In our last post, we examined the possibility that Rebecca Bradford and her husband, William Miller, were associated with the Presbyterian Church because of their connections to the Scots-Irish community. Could it be possible that this is the church they attended? Read on and you will find some fascinating clues!
"Rev. James Finley (February 4, 1725- January 6, 1795) was an American Presbyterian minister and politician who may have owned the home in which the original draft of United States Declaration of Independence was written... James Finley was born on February 4, 1725 in Northern Ireland, the son of Michael Finley and Anne O'Neill. He was the brother of Rev. Samuel Finley, who served as fifth president of the College of New Jersey (later known as Princeton University) from 1761 until 1766.
"James Finley became a Presbyterian Minister and served at Rock Church (East Nottingham) in Cecil County, Maryland. In his own day he was principally known for establishing three congregations of Presbyterians in western Pennsylvania in the areas of Fayette and Westmoreland Counties.
"The original settlers of this region were Scotch Presbyterians who had been driven by persecution and oppression from Ireland. They commenced migrating to this country about the beginning of the eighteenth century. The chief landing places were Philadelphia and New-Castle [Delaware]; and from these centres they scattered throughout Delaware, Maryland, Pennsylvania, and as far south as North Carolina. They were a resolute, determined people, who had principles and dared maintain them, who had a religious faith, and for it would endure any suffering and incur any sacrifice. In this wild wilderness of America they sought religious freedom and found it. Though widely scattered from each other, we soon hear of them erecting meeting-houses, and travelling many miles for the purpose of worshipping the living God.
"In the spring of 1720 we find no Presbyterian church in Cecil Co., Md., nearer than Bohemia Manor, none in Delaware nearer than White-Clay-Creek, and none in Chester Co., Penna., nearer than the Great Valley. The scattered people had been occasionally visited by ministers of the Gospel, but they yearned and longed to have 'the Gospel settled among them.' Preachers were scarce and the people poor, and it was both difficult to secure and to support a minister. But at a meeting of New-Castle Presbytery, May 18th, 1720, we find the following record: “A certain number of people lately come from Ireland, having settled about the branches of Elk river... Through Mr. Finley’s influence, many of the early citizens of this region, as well as members of the church, settled in Western Pennsylvania. In about twenty years, thirty-four families, chiefly young married persons connected with this congregation, migrated to that locality. They being neighbors, and closely related, sought settlements near each other, but were unable to do so, and had to scatter over a district forty miles long. Thus scattered, they united with different churches, and became the very pillars of many struggling congregations. They were most efficient men, and, by their piety, generous efforts and gifts, did a great work in sustaining the first ministers of Western Pa. Out of the thirty-four families, twenty-two of their heads became elders, among whom were Judge Allison, Judge McDowell, James Bradford, Henry Graham, Robert Barr, James and Samuel Fleming, John Wright, Robert Moore, John Powers, John Allen, and Samuel, Ebenezer, Joseph, Michael and William Finley, all sons of the Rev. James Finley..." (http://www.rootsweb.com/~mdcecil/church/rockpresb.htm)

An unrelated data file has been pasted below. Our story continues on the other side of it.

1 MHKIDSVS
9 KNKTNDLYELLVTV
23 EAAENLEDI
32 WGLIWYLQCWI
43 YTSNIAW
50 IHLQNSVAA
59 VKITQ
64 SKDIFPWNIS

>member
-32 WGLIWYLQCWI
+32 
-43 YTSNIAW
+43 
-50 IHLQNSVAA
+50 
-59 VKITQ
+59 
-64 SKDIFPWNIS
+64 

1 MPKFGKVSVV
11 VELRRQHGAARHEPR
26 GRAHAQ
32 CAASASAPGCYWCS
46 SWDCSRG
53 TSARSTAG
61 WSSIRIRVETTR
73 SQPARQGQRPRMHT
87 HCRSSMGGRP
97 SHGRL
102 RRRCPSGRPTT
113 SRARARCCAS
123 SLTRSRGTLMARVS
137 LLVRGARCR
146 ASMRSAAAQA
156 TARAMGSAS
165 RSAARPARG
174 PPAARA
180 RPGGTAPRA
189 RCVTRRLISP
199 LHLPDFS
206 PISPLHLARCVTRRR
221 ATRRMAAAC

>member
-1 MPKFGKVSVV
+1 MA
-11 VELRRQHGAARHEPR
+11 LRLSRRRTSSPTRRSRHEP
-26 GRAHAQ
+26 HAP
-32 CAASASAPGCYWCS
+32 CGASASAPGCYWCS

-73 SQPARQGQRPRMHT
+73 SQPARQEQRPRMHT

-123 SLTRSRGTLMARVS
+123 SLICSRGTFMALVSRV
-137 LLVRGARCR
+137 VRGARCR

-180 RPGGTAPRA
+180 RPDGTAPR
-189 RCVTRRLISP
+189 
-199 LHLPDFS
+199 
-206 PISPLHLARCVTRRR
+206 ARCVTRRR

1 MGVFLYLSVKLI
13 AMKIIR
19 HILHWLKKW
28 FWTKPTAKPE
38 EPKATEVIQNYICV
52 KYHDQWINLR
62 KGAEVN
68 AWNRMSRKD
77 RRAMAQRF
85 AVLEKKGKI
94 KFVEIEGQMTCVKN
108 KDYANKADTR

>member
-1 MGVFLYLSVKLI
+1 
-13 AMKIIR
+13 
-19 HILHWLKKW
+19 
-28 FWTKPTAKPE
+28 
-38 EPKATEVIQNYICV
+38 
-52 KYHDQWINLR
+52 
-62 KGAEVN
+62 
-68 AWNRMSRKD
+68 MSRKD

There are so many clues in this quotation (see bolded items above)! Consider that our Miller and Bradford families lived along the Elk River in Maryland and a few miles away in New Castle County, Delaware. William and Rebecca eventually moved from their home in Cecil County, Maryland, to Fayette County, Pennsylvania, which is one of the places Rev. Finley's followers settled. Most convincing of all, the James Bradford mentioned above is Rebecca's uncle! And his in-laws included the Allison's and McDowell's.
I believe that that our William and Rebecca attended, or at least visited on occasion, this lovely church in Cecil County, Maryland and may have even been part of that group of "chiefly young married persons" who were strongly influenced by the Reverend Finley to relocate to Fayette County, Pennsylvania. Hopefully future research will verify this theory.